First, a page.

“This is just a framework. This is a beginning. We will see if it works. Will it produce affordable housing, decrease it, or will we get nothing? I hope we get affordable housing because times have changed so much since 2016. Everything is so expensive now, so we’re going to have challenges trying to produce affordable housing. In the beginning, people were for tax abatements, then they were against them. When you look at certain areas of the city, things got built through tax abatements. Now we’ve added back tax abatements. We will see if anything is produced.”
Redevelopment Bonds Moved From Jersey City to the Jersey City Redevelopment Agency
Two ordinances, covering over $180 million in redevelopment bonds, including the $170 million Bayfront Redevelopment Bond, were approved unanimously.
Resident Yvonne Balcer asked, “Who is responsible for paying this bond, the city or JCRA? If it’s JCRA, where do they get their money?”
John Metro, the business administrator for Jersey City replied, “The JCRA. As the project is fulfilled and development deals are negotiated, those proceeds would be used to pay down the debt. We are doing this to back up the debt for credit rating purposes to allow that the city would pick up any default payments if there are any.”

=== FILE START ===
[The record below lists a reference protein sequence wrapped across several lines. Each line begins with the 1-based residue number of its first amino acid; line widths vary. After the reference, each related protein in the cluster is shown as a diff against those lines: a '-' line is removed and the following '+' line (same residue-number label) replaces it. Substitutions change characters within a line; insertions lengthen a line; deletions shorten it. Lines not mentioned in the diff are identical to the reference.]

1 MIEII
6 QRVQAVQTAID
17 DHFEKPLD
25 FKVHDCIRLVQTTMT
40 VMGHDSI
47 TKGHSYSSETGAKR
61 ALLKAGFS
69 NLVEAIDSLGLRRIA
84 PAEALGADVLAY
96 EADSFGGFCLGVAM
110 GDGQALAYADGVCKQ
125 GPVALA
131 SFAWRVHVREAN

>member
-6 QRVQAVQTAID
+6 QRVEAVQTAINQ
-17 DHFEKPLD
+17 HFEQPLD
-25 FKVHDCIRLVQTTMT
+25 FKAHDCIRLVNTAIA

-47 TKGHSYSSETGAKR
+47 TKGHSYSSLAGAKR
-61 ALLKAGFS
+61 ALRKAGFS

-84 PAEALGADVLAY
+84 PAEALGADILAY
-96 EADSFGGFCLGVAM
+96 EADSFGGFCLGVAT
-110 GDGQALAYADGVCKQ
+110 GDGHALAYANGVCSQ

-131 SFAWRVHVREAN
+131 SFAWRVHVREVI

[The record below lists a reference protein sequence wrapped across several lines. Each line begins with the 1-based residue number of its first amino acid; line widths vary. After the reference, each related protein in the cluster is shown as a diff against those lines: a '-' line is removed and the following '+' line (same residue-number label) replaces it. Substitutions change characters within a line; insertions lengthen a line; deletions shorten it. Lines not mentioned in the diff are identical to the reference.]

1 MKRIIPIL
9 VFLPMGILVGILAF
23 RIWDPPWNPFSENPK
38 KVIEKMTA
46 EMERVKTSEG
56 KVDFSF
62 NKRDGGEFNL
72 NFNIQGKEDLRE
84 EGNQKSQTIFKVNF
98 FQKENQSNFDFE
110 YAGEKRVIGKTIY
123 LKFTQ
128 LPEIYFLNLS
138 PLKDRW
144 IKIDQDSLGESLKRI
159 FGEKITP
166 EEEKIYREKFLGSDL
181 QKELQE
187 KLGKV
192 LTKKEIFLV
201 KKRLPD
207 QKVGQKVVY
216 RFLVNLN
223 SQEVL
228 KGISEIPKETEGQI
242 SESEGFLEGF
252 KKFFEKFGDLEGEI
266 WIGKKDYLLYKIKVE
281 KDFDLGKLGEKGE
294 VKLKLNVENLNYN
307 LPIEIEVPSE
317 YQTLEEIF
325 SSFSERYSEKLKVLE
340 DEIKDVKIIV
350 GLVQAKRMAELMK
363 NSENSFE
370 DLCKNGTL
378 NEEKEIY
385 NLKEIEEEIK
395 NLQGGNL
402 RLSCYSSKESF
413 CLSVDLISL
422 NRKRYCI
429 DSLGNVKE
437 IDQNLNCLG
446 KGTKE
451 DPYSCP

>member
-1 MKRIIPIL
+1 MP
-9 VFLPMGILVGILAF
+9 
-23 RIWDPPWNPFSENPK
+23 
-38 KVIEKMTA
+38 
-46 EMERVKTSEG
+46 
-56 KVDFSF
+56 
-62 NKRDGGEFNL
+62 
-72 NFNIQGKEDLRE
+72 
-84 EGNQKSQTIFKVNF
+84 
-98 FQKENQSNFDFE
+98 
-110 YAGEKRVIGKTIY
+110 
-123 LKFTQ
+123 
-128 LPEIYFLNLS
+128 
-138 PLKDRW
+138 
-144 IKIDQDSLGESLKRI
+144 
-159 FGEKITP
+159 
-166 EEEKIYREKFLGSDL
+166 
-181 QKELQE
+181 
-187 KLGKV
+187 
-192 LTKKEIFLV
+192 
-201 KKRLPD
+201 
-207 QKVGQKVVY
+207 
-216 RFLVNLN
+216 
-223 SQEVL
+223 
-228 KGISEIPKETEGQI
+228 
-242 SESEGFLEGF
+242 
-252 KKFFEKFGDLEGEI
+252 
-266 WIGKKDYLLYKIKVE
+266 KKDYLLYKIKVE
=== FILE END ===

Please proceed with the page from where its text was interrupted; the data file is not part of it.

Balcer then asked, “Will I see a line item on the budget for this next year?”
Metro replied, “There will be no dollar impact on our municipal budget. It goes onto our liability sheet for future in case there is an issue with the debt in an existing year past next year.”
When the bond was issued in 2018, the intent was for Jersey City to sell the land to redevelopers before the first bond payments came due. The first payments are due this month, and the land remains unsold. By moving the bonds to the JCRA, the city shifts to the agency the responsibility for making the interest payments — although the city remains liable (as reflected on its balance sheet) for a percentage of those payments should the JCRA default on them at any time before the property is sold.
Street Cleaning Limited to One Day Per Week on Minor Streets
An ordinance amending the street cleaning rules was adopted 8–1, with outgoing Councilman Robinson voting no. Currently, all streets are cleaned twice per week. Proponents of the new ordinance argued that this is not necessary on minor streets and creates parking problems for residents, often resulting in parking tickets.